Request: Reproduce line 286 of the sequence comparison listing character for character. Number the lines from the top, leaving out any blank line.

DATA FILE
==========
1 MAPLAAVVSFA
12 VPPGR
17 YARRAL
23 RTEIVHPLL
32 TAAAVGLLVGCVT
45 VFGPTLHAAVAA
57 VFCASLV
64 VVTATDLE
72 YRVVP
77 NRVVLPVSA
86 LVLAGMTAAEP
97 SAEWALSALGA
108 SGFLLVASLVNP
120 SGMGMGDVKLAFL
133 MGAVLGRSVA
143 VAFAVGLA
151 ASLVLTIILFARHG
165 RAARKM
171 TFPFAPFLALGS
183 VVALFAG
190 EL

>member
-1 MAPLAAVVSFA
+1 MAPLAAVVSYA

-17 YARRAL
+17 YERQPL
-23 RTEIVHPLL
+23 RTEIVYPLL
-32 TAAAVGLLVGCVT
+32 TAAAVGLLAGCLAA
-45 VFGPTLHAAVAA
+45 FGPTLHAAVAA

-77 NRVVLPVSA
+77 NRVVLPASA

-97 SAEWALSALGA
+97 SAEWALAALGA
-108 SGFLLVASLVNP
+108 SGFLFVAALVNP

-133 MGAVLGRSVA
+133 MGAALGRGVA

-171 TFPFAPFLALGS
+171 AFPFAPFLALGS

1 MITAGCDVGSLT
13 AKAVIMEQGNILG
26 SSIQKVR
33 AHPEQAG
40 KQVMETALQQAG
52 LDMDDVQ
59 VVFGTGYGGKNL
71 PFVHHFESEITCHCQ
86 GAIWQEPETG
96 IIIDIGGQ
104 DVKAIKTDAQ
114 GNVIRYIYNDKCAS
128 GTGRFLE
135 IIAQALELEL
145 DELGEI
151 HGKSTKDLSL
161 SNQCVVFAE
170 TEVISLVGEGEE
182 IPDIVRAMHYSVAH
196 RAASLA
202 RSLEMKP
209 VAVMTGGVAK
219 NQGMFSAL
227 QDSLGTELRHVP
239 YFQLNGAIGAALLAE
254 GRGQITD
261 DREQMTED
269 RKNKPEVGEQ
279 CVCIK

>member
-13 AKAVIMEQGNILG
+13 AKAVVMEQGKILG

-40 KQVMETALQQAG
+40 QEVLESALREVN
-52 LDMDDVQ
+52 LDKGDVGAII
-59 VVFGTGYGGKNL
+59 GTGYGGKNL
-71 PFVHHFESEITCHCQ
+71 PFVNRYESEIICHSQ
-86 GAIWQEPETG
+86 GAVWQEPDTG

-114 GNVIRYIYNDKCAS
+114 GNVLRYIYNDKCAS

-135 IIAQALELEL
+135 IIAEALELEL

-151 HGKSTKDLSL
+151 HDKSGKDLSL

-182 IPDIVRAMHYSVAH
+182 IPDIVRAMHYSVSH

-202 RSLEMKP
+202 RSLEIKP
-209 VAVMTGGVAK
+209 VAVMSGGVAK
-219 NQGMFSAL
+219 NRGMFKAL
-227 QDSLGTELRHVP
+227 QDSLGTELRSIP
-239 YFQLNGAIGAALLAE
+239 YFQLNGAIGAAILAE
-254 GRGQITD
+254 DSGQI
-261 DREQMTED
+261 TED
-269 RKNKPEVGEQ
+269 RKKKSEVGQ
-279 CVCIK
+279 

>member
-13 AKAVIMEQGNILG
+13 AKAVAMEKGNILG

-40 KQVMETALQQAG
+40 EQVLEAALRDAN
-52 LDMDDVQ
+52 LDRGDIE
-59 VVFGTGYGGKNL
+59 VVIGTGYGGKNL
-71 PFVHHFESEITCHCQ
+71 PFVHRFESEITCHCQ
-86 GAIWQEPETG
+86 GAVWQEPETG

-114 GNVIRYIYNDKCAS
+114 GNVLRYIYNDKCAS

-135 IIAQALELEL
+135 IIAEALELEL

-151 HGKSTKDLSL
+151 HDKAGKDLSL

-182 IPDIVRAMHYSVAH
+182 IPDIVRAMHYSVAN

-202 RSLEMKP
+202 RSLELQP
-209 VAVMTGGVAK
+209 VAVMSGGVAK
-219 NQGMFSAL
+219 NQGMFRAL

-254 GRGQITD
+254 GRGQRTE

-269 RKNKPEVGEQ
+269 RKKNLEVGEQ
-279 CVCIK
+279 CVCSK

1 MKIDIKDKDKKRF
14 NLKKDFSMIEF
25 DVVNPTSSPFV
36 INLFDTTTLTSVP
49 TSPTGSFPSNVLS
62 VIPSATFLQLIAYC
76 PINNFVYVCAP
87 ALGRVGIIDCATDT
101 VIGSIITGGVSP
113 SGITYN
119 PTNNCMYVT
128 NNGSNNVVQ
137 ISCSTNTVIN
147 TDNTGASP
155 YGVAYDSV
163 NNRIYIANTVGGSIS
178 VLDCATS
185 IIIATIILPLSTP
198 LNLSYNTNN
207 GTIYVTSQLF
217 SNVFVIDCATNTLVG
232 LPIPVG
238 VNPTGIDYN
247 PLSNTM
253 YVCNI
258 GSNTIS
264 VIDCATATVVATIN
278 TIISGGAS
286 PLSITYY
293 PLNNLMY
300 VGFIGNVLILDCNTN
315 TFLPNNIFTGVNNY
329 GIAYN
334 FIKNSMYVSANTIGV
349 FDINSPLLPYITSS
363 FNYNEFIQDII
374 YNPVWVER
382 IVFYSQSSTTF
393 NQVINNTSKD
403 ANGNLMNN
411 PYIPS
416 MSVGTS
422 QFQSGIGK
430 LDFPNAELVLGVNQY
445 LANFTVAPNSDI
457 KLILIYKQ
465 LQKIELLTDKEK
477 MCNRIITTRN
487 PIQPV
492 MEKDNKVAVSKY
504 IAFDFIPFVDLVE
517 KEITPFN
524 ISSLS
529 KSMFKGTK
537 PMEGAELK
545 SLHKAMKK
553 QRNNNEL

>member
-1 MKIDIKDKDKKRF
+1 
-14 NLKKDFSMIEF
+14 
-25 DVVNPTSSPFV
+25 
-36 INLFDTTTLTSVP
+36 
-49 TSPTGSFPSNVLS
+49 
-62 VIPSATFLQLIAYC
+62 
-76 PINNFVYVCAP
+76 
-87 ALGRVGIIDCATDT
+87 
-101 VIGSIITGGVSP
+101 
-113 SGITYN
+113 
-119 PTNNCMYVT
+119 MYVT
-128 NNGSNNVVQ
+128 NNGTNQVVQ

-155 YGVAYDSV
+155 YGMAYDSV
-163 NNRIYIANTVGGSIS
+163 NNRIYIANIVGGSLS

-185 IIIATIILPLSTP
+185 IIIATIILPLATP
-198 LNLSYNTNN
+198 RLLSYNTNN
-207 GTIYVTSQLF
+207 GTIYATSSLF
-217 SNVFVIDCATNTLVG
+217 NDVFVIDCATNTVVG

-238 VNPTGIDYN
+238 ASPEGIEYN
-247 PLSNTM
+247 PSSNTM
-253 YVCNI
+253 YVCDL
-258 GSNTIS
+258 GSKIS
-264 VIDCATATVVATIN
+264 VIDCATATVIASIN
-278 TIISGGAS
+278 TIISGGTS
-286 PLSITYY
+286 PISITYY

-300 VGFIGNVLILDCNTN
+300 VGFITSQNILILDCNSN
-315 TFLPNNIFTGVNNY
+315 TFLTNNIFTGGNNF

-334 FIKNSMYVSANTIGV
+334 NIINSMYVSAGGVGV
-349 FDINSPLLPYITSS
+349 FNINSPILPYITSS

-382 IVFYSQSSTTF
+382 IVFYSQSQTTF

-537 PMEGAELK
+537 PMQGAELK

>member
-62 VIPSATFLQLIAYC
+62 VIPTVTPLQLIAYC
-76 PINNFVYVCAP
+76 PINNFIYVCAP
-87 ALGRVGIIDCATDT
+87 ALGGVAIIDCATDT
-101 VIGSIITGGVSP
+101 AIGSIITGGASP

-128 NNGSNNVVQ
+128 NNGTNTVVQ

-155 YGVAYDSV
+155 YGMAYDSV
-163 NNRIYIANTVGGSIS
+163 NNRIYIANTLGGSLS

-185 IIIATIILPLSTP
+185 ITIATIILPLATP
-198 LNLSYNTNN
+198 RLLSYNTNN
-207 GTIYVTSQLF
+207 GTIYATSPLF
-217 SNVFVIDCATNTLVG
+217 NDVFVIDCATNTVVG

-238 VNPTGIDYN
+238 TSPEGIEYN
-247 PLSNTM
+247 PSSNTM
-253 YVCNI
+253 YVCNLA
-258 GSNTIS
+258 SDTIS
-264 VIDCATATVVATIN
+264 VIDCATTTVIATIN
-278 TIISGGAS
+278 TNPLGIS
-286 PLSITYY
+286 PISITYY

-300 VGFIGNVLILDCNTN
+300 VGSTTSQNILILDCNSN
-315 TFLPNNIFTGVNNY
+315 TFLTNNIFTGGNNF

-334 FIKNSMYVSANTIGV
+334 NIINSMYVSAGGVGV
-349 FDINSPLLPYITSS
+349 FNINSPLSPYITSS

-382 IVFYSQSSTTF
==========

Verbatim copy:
+217 NDVFVIDCATNTVVG